The Blood On the Bleeding Edge

The business of buying a new keyboard reminds me of something I think is pretty important about technology.

I think trying to stay at the cutting edge of music technology (or any technology) is generally a losing proposition. Synth models typically last only two or three years before they're replaced with something that is, at least on a technical specification level, more capable. Companies have to do that to stay competitively viable. That's just the way it is.

But on the financial side, the amount you spend by always having to buy the Next Big Thing is just enormous. Buying technology when its brand new is buying at the very top of the market when the price is at its peak. And when you sell it to buy the Next Big Thing a couple years down the road, you'll only get between 40% and 60% of what you paid for it. Do that for a number of years and you've lost a hell of a lot of money in depreciation. Its like taking half the money you spend on gear and throwing it down the toilet. Financially it makes more sense to buy used, preferably one generation behind so that you can take advantage of the guys unloading the Last Big Thing in order to buy the Next Big Thing. Let them take the depreciation hit. And when you sell that gear, its depreciation will be a lot less, typically only 5% to 20%.

You may be thinking, "Yeah, but now you're saddled with dated technology." So what? A Yamaha Motif XS is one generation behind, but I don't know anybody who would reasonably argue that its not still a powerful and great-sounding synth. I say if you can't make a compelling sound with that keyboard, the problem isn't the synth. In fact, you can usually go back 2 or 3 generations and say the same thing. The critical point is if you can make compelling music with it, everything else is bullshit. The audience just doesn't care about the instrument.

There are creative advantages to this approach as well. The truth is, I wouldn't get very far with my instruments if I dumped them for the latest thing every couple years. There are over 1000 pages of user manual associated with my new synth (not the Yamaha BTW). It usually take months for a person to master a complex synth; longer if they're not full-time musicians. In a couple years, I will have hit my stride in really knowing the ins and outs of it. I will have programmed all my sounds I use at gigs into it. Why give up that mastery and investment? I can be far more productive and creative musically by committing to things than I can constantly switching it up and having to re-learn and re-configure everything.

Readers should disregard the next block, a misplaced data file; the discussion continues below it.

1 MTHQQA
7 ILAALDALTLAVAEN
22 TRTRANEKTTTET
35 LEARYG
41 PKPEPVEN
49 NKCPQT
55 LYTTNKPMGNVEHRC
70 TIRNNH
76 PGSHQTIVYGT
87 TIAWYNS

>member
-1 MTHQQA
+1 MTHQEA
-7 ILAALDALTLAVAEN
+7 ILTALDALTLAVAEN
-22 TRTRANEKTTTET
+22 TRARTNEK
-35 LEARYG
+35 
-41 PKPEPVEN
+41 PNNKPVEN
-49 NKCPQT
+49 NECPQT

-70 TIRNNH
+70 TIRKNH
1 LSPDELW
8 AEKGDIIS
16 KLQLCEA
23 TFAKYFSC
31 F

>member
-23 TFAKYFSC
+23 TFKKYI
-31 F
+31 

Are there disadvantages? You bet. One, buying used you don't get a warranty and you may not know how the gear may have been treated. Some people just can't deal with that uncertainty. I say you have to mitigate that risk by studying up on the instrument by reading user comments on the Internet so you have an idea about the reliability of the model in general. And then you also have to thoroughly vet your sellers and be willing to walk on deals that don't smell right. But in the end, you have to be willing to accept the risk. Buying used, I accept upfront that occasionally I will get something that will need repair. But over the years the amount of money I've saved buying used way, way, way outpaces the amount I've spent on repairs. In the long haul, unless you're an incredibly unlucky person, it just pays off. One notable exception, however, is that once something gets about 10 years old, it can be hard to find replacement parts. For that reason, I like to stay only one or two generations back. Any older and you may not be able to get something repaired.


  1. I love this post. You are so right. People are programmed to think a certain way and you have broke from that. As you said in the blog buying older technology is a risk as far as whether the owner took care of the gear. This is Big Grime from Korg Forums


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